Likewise, when you meet someone for the first time, you start off with an “empty marble jar.” You do not have any experiences together. You cannot know whether or not this person will be trustworthy and treat you with care. As you spend time together, you begin to “collect” experiences. With each positive interaction, marbles are added to the jar. For each negative interaction, marbles are taken away. When you have a hefty marble jar of shared experiences with someone, you have a good sense that it is okay to be yourself with this person.

“Whenever someone supports you, or is kind to you, or sticks up for you, or honors what you share with them as private, you put marbles in the jar. When people are mean, or disrespectful, or share your secrets, marbles come out… Trust is built one marble at a time.” Brené Brown

Room for Forgiveness

Another thing I like about the metaphor of the marble jar is that it leaves room for mistakes. All relationships are imperfect. We will occasionally mess up and experience misunderstandings. I do not have to cut off every single person in my life to protect myself from hurt. When I have a hefty marble jar of shared experience with someone, but then experience conflict, I might take out a marble or two. However, there are still plenty of marbles left to indicate that this person is worth giving a second chance.

Destructive Relationships

But… if you only take “marbles” out of the jar and continually experience harmful interactions, this person is treating your relationship as disposable and will not treat you with care. If you are vulnerable and open in this relationship, you will be exposed to harm.

“The bottom line: if the friendship feels good, it is good. But if a person tries to control you, criticizes you, abuses your generosity, or brings unwanted danger, drama, or negative influences into your life, it’s time to take a hard look at the value of the friendship. A good friendship does not require you to act against your own values, always agree with the other person, or disregard your own needs.” (helpguide.org)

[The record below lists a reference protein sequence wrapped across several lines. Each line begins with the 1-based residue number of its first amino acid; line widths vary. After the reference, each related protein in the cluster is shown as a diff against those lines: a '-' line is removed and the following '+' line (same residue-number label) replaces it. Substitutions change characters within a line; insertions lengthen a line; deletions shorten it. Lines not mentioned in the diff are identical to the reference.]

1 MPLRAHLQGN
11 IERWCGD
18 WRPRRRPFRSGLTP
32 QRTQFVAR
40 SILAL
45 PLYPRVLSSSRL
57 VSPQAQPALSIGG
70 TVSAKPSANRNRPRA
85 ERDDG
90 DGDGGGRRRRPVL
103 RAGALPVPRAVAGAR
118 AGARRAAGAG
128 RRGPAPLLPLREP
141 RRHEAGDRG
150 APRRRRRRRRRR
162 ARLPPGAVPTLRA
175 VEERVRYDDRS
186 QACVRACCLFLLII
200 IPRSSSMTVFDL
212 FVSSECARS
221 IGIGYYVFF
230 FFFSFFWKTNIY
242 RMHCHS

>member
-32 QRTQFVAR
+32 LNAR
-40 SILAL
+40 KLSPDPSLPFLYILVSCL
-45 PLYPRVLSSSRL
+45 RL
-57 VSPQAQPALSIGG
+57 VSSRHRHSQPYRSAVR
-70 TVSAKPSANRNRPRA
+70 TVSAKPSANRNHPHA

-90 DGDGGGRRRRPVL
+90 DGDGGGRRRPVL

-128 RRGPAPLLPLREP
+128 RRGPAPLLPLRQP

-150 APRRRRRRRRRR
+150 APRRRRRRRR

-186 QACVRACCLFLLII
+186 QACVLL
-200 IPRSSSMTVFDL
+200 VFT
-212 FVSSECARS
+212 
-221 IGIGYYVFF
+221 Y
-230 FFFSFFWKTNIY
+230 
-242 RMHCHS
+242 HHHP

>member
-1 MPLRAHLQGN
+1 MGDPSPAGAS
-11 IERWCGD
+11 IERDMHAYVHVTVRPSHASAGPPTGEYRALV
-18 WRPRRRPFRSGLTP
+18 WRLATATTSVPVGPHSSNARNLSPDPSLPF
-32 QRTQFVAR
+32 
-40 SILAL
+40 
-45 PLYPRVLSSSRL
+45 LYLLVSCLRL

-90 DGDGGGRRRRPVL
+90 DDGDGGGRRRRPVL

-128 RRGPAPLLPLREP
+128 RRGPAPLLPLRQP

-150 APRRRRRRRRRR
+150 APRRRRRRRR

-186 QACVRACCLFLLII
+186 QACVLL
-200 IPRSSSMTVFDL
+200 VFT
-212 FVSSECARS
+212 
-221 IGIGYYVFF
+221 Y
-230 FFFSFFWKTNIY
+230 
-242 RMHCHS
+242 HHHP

The marble jar illustration helped Reese to understand that she would be exposed to harm if she continued to confide in Cindy. She also learned that she does not need to close herself off from everyone. Over a period of time, friendships built on trust can be a place to express your own unique, authentic self.

I Cannot Be Friends with Everyone

I learned from experience that it is not possible to be friends with everyone and still be myself. The truth is, everyone cannot be my friend, and that is okay. Meaningful friendships are precious and rare.

The best part of going through this with my daughter is what I learned about myself. I realized I already know how to have wonderful friends… friends that like me for me. And, it is okay to be me. I can relax and give myself permission to enjoy those precious relationships and not worry about the unrealistic expectation of trying to fit in and please everyone.

Marble Jar Boundary Exercise

Remember every relationship starts off as an empty “marble jar.” The following questions from helpguide.org are helpful in determining when to add marbles and when to take them away. When you have a hefty marble jar of shared experiences with someone, you will have a good sense that it is okay to be yourself in this relationship.

  • Do I feel better after spending time with this person?
  • Do I feel free to be myself around this person?
  • Do I feel safe, or do I feel like I have to watch what I say and do?
  • Is the person supportive of me? Does he or she treat me with respect?
  • Is this a person I feel that I could trust?

Brene Brown’s TED talk on Vulnerability is another excellent resource for building deeper, meaningful connections in your relationships:

Jennifer Christian CounselingJennifer Christian, M.A., LPC